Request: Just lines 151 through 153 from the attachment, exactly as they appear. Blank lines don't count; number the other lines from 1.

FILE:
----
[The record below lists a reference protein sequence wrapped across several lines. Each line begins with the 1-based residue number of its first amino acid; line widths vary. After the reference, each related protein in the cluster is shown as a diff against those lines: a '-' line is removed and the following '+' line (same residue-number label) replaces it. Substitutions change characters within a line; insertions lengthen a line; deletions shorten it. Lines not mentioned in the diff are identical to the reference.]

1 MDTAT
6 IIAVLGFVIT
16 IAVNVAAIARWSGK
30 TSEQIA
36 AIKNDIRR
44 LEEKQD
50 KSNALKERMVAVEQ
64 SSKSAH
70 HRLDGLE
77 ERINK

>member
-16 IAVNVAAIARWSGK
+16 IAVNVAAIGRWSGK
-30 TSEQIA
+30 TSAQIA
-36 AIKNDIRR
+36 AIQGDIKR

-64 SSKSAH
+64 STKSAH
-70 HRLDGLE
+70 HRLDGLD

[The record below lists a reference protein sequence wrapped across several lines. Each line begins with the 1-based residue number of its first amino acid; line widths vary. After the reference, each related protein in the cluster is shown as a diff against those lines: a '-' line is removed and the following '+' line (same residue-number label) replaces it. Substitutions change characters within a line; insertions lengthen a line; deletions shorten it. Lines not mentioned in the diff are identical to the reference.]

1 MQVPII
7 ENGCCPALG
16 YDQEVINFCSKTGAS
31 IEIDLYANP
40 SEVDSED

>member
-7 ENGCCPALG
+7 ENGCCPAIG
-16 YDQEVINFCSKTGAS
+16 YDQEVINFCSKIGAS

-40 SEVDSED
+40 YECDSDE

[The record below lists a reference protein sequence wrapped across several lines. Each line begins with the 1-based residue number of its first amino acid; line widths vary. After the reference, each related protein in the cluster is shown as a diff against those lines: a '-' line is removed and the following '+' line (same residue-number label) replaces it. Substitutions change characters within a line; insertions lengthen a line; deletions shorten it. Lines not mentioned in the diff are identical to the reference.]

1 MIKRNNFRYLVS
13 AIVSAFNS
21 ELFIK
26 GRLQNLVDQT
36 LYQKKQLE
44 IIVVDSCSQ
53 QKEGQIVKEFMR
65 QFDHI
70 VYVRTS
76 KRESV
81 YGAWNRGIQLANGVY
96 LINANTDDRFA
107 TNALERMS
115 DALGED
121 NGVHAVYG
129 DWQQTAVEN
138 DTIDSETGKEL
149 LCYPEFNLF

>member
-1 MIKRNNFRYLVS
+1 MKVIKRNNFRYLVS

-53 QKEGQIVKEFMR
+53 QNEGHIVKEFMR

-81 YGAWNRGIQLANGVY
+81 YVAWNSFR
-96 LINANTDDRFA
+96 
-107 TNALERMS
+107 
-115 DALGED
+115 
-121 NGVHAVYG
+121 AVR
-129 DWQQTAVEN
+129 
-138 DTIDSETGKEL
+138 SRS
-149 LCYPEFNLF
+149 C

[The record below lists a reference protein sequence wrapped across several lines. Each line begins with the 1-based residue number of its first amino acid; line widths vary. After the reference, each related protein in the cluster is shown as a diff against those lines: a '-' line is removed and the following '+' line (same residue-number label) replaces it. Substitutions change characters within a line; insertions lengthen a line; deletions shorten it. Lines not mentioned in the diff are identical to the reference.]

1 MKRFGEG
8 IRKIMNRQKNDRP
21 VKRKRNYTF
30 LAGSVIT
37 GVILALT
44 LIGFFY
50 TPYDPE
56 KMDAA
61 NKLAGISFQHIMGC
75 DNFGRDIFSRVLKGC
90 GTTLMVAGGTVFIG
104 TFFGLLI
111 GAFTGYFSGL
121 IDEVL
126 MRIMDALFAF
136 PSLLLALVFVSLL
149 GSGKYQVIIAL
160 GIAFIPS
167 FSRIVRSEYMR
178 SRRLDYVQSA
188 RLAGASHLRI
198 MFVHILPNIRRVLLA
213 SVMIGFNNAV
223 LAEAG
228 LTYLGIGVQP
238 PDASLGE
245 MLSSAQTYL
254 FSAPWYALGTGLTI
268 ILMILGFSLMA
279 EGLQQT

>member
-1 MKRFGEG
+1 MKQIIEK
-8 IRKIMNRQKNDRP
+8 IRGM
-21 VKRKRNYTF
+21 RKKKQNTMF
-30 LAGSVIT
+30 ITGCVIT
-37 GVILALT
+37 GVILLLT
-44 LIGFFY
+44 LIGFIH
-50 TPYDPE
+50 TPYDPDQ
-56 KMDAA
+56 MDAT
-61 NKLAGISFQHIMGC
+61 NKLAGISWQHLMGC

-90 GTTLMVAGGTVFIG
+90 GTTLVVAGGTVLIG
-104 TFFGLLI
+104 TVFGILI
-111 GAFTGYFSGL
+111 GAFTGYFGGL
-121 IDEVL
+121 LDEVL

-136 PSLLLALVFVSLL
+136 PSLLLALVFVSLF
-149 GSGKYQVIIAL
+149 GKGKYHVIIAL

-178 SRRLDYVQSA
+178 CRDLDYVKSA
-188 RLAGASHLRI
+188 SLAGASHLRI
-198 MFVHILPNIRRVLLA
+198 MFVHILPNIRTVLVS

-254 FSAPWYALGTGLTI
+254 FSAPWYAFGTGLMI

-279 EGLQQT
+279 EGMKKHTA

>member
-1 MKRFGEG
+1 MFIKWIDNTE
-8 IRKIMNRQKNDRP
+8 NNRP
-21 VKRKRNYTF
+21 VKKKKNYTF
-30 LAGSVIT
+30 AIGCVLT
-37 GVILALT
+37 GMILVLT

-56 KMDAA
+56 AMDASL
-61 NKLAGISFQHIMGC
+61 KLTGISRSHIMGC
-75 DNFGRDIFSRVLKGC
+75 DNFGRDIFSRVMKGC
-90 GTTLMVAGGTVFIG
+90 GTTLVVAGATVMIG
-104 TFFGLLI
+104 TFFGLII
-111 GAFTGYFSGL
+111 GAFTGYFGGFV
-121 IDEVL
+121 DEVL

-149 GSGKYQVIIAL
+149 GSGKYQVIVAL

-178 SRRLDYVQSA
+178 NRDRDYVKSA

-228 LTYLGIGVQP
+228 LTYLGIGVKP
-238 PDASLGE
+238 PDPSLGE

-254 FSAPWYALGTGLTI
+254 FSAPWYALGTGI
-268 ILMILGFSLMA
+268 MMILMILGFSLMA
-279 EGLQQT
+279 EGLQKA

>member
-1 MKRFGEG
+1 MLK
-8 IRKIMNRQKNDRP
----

-8 IRKIMNRQKNDRP
+8 NNRP
-21 VKRKRNYTF